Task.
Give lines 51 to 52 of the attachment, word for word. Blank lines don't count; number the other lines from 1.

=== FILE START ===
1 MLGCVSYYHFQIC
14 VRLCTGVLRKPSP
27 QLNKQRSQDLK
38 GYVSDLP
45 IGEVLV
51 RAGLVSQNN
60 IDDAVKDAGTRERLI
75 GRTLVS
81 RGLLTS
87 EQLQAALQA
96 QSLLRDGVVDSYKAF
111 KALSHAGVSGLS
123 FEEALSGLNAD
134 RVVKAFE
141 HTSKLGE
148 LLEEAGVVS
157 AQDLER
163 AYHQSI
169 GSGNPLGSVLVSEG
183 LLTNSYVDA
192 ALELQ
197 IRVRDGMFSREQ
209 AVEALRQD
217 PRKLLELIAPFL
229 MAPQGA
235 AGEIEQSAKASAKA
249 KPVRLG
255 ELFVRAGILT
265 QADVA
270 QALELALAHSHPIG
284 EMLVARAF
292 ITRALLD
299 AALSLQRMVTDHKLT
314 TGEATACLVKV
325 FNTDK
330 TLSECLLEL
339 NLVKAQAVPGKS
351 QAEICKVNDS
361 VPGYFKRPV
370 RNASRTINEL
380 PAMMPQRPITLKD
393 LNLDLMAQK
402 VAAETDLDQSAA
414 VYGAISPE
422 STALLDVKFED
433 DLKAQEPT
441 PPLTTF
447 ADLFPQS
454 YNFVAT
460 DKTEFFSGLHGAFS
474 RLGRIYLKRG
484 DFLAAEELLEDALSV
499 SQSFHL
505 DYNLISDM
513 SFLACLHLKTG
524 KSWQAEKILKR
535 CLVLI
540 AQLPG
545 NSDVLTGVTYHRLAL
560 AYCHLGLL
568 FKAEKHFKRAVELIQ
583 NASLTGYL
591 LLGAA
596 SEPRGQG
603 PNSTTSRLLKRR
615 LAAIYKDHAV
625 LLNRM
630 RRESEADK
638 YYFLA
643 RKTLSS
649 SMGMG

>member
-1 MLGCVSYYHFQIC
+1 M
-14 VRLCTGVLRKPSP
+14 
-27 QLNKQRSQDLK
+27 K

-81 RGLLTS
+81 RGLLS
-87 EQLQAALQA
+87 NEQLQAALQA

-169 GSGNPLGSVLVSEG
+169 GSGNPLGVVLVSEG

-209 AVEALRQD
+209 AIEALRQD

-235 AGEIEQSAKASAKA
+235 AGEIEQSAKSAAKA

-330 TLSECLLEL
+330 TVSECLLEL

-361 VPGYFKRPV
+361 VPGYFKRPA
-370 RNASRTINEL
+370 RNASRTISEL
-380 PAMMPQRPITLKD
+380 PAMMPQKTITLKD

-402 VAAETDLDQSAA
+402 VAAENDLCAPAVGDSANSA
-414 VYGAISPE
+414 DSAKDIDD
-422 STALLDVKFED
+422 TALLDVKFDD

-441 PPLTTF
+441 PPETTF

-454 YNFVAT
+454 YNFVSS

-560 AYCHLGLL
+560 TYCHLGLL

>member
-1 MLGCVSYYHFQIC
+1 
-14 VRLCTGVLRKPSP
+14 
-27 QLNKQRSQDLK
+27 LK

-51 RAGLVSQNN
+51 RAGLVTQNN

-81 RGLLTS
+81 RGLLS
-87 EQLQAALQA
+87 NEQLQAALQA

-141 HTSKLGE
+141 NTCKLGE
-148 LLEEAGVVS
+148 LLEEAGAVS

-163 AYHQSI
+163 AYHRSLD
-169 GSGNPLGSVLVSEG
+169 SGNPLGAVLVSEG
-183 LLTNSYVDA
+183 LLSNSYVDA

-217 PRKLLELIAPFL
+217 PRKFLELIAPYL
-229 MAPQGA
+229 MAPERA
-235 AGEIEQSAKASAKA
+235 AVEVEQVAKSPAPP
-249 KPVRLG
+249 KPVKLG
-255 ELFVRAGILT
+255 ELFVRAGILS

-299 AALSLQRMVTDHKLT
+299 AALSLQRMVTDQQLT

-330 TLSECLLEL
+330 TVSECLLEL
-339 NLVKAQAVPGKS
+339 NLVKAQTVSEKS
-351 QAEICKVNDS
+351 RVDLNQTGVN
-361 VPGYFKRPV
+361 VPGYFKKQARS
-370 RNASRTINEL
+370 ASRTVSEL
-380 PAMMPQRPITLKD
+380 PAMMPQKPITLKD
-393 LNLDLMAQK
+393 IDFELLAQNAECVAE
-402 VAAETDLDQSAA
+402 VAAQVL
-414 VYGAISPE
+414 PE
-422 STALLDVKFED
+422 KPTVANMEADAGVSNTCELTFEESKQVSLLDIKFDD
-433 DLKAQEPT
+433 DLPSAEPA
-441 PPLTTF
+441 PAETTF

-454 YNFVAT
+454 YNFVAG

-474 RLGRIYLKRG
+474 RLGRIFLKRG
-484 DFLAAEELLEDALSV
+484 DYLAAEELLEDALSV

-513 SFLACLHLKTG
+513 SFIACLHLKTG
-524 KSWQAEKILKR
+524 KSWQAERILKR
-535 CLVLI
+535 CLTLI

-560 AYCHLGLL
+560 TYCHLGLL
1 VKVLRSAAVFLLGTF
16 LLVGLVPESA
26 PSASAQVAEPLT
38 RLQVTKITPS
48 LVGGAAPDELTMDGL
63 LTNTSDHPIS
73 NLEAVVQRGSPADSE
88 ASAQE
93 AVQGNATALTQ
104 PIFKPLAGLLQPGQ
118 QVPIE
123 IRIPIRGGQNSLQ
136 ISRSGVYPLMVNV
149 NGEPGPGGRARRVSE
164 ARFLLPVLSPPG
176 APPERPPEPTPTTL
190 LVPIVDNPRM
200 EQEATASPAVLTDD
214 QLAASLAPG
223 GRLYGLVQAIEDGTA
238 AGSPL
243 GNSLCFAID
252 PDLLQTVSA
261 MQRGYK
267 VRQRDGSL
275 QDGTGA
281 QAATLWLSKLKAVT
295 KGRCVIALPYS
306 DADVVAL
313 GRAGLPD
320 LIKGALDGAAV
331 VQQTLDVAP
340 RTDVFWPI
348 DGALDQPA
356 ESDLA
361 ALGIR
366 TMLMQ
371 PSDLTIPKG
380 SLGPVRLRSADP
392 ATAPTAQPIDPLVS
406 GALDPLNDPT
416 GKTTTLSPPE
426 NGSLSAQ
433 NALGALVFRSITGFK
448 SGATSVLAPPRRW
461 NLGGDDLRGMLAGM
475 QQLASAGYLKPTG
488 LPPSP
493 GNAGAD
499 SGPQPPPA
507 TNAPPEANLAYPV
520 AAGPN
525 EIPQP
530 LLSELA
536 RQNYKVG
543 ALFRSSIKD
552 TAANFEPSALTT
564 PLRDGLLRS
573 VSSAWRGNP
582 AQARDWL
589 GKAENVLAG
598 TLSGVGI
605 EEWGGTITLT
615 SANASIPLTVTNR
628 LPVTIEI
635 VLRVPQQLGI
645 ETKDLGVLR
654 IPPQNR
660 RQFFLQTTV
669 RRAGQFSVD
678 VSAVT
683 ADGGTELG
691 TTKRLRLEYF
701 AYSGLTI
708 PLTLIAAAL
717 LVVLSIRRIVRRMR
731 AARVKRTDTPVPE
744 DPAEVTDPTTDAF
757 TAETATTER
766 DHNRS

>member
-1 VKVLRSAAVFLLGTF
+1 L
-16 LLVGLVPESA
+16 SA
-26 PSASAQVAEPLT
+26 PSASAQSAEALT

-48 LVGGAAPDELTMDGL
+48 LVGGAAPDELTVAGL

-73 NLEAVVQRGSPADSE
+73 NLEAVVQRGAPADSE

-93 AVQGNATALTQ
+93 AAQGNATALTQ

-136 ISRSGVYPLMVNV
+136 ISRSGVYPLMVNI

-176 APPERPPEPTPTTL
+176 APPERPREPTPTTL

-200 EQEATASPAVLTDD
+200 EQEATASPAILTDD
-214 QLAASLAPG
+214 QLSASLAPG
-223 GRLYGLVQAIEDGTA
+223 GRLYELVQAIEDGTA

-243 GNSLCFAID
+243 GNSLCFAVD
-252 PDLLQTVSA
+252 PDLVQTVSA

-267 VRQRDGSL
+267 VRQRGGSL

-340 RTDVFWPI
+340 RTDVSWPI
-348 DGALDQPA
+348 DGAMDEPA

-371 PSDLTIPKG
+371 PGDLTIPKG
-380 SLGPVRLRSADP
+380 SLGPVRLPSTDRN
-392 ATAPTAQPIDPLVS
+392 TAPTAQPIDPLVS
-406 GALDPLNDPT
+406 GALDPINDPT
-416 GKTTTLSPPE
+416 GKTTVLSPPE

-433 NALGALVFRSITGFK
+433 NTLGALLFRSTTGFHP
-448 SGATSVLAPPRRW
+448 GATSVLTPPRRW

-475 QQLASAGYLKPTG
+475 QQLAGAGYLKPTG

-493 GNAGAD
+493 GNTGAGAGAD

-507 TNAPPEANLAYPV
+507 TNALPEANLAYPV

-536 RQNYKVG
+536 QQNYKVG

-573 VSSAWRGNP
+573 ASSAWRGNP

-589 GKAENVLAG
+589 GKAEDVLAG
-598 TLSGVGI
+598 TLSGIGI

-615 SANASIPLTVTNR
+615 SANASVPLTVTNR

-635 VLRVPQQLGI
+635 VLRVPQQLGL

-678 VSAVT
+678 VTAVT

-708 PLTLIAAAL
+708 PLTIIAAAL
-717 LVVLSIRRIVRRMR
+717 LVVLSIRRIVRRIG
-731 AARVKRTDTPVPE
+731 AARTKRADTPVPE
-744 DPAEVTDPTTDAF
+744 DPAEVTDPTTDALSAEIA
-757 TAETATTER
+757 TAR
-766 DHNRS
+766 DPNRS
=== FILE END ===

474 RLGRIYLKRG
484 DFLAAEELLEDALSV